Pros

  • Lessen the time of the job
  • Multiple attachments
  • Less manual labour

Cons

  • If purchased, repairs are costly
  • Will need adequate transportation

Cost

$19,000–$70,000+ New

$13,000–$60,000+ Used

$275–400+ Hire per day

Other Considerations

Please check with your hire company prior to ordering to establish if a ticket is required. In most cases, a competency test will suffice. You may be required to pay an extra fee for refuelling or fill fuel tanks prior to returning the mini excavator.

Site Preparation

Excavators play a major role in preparing surfaces and foundations for construction. Land clearing is usually involved in this step, which you can learn more about further below. Generally the same types of excavation machinery are used for site preparation, which are listed below.

Muck Excavation

Nothing dampens a project quite like rain. Areas that are prone to flooding or holding excess water may be excavated to create firmer, more stable ground or to remove waterlogged earth. In these cases the spoil can rarely be used for fill and the type of excavation machinery you use needs to take into consideration any water or sodden earth.

Recommended Tools & Machinery

Shovel

If there is only a small amount of muck that needs to be removed, a shovel may do the job—although it may get quite messy.

Pros

  • Affordable
  • Almost anyone can use
  • Different sizes for your height & earth type 

Cons

  • Requires a fair amount of manual labour
  • Shovels can be quite heavy
  • Can be messy

Cost 

$7–$70+ new

$2+ used

Check out your local hardware store for hire options ($10+ per 4 hours)

Loaders

Loaders effectively remove and transport large quantities of muck with their front-loaded bucket. Mini models are available for smaller jobs.

Pros

  • Can transport large amounts of muck at once
  • Less manual labour

Cons 

  • Will need transportation to get to site (truck)
  • Can be costly to buy, hire & maintain
  • Will require ticket operation

Cost

$3,000–$70,000+ used

$220–$500+ hire per day

Other Considerations

Some hire companies are restricted to a certain number of days you can hire a loader; for example, a minimum of 2 days or a week.

Site & Land Clearing

Also known as block preparation, land clearing is done in some way or form before every construction project. While handsaws, shovels, pickaxes, rakes and hoes can help with smaller blocks, larger jobs will require a larger machine.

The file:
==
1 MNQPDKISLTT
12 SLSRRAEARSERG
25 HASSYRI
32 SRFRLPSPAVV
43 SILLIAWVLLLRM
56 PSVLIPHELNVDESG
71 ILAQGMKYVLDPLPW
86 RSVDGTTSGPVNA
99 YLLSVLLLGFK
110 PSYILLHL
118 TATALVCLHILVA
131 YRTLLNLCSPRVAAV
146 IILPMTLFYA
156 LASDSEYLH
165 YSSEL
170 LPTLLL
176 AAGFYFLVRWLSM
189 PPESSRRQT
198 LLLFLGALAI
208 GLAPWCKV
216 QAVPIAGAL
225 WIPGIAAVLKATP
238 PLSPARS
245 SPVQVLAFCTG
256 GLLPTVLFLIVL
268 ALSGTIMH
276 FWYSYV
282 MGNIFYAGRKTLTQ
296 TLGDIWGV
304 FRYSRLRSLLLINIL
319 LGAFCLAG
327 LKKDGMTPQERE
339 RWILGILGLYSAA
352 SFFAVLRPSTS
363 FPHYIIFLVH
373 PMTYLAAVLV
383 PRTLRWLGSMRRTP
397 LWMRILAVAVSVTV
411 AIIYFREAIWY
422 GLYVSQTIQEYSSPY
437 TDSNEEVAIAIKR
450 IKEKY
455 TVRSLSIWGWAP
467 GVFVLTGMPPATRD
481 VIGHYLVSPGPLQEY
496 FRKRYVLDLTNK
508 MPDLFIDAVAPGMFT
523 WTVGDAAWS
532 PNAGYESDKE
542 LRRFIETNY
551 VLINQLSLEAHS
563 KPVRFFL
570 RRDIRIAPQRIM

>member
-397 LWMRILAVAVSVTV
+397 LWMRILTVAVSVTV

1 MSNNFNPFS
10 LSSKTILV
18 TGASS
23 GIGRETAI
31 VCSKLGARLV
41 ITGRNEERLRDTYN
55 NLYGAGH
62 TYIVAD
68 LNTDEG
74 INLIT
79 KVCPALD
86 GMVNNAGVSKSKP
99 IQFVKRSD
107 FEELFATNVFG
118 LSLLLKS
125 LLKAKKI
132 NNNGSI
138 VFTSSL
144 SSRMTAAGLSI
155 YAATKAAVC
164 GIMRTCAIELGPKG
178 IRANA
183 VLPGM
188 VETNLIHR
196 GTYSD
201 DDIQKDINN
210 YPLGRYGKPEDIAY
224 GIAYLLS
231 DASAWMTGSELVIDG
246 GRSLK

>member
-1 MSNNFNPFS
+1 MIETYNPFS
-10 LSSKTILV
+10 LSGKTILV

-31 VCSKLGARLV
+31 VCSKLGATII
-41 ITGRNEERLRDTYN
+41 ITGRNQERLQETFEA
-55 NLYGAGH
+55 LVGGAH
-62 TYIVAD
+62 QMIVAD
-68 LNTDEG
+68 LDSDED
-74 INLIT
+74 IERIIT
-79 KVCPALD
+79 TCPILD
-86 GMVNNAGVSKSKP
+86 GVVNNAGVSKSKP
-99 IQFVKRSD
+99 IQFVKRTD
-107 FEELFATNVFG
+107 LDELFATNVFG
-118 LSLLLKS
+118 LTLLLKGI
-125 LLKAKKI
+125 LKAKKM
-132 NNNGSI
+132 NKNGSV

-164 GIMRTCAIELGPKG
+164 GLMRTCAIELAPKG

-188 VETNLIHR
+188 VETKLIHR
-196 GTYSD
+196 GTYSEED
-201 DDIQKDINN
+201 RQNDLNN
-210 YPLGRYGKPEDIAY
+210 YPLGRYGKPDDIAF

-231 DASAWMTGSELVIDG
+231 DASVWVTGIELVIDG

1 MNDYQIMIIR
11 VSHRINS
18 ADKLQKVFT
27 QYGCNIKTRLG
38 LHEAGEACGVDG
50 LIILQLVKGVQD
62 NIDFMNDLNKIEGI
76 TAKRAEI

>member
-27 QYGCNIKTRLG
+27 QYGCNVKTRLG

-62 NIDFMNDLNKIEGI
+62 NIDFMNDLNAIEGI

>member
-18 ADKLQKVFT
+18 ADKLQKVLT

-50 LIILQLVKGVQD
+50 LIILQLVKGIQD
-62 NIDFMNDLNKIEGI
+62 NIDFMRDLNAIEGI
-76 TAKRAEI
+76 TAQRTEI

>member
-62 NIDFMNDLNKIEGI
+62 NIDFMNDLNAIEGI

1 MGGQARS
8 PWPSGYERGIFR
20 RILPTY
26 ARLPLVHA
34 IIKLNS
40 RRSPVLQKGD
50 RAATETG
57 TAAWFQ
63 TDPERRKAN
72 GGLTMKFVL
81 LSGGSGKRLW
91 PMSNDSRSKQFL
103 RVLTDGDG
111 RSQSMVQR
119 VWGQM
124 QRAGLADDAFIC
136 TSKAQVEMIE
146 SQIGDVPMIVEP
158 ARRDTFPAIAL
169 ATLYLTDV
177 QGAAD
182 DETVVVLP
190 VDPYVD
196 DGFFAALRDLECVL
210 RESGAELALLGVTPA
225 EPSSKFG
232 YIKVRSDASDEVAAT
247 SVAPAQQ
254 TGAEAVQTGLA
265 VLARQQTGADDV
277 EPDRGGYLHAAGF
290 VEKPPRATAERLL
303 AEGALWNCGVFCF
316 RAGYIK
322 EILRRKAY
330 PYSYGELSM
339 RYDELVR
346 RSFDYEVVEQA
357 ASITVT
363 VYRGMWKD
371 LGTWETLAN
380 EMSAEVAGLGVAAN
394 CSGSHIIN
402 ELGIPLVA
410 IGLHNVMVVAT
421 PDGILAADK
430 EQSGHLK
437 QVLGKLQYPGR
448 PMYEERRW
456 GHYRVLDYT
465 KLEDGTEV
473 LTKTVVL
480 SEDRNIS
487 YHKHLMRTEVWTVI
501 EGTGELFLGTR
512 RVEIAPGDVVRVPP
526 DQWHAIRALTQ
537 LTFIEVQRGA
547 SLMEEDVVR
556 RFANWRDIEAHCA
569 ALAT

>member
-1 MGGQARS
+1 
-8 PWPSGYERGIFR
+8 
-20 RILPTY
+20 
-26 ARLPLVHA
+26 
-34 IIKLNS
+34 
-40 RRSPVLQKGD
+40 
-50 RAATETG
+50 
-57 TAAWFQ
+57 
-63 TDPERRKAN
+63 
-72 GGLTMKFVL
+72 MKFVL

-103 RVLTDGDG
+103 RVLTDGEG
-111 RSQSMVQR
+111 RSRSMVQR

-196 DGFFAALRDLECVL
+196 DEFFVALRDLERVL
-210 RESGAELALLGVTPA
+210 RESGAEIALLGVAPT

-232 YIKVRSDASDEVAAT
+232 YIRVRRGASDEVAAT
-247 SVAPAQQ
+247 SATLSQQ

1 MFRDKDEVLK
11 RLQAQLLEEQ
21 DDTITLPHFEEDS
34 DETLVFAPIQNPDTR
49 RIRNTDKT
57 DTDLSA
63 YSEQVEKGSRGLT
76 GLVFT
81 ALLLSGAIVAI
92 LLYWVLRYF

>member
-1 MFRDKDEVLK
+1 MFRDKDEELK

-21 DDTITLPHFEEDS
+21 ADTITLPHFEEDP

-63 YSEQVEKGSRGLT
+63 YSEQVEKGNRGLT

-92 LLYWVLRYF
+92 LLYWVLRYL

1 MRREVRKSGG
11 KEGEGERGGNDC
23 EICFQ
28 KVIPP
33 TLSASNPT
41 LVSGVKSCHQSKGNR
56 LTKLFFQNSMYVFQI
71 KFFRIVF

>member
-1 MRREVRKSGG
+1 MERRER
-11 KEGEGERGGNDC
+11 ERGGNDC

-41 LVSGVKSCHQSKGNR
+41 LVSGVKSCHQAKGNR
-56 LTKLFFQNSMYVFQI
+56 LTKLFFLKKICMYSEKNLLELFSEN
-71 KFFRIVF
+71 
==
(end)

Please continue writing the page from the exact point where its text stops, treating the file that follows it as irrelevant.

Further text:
Demolition

While demolition isn’t specifically a type of excavation, it’s useful to know how different kinds of excavation machinery attachments can make small to mid-sized demolition easier.

Claw & Bucket Attachments

A claw attachment is able to grab onto and lift materials that may be too heavy or too high to do so by hand. Similar to this is a bucket attachment, which often has a claw function to grab onto fixtures. Both can be used to transport materials or dump debris straight into skip bins or pits. For looser materials, such as smaller rocks or bricks, a bucket may be more efficient.

Drill Attachments

A drill attachment is used to break up concrete and hard surfaces, such as foundations. A handheld jackhammer can be used for smaller jobs, however a drill attachment for an excavator is recommended for those bigger demolition jobs, such as an entire house or building.

Spoil Calculator

So you’ve dug a hole and now you need to know how much material you need to fill it. A spoil calculator will be able to precisely tell you exactly how much earth, sand or mulch you need to complete the job. Here are a few useful spoil calculators.

https://www.soilyourself.com.au/calculator/

http://www.soilworx.com.au/volume-calculator.html

http://parkleasandsoil.com.au/quantity-calculator/

Excavation Glossary

A helpful list of terms associated with different kinds of excavation and construction projects and machinery.

Excavation: The action of digging, uncovering or unearthing. A site that has been excavated.

Construction: The process of building something.

Wet hire: The hire of both machinery and operator.

Dry hire: The hire of machinery or equipment only.

Trench: A hole that is longer than it is wide.

Pier/Post Hole: A hole dug for the placement of a pole.

Foundation: The bottom supporting structure of a building.

Footing: A supporting structure of the foundation.

Land Clearing: The process of clearing land, including the removal of trees, stumps, vegetation, rocks and other obstacles.

Backfill: Using material dug from an excavated hole to refill the space.

Muck Excavation: The process of removing material containing an excess of water and undesirable soil.

Demolition: The process of tearing or knocking down a structure, such as a house or building.

Topsoil Excavation: The excavation of the top layer of earth.

Earth Excavation: The excavation of the layer of soil directly beneath the topsoil tier.

Spoil: Excavated earth.

Rock Excavation: The excavation of hard rock, which requires specialised equipment.

Unclassified Excavation: The excavation of materials that do not come under topsoil, earth, rock or muck specifications.

Basement Excavation: Excavation performed below ground level.

Borrow Pit Excavation: A pit excavated for the sole purpose of the disposal or storage of sand, soil, gravel or other materials.

Shares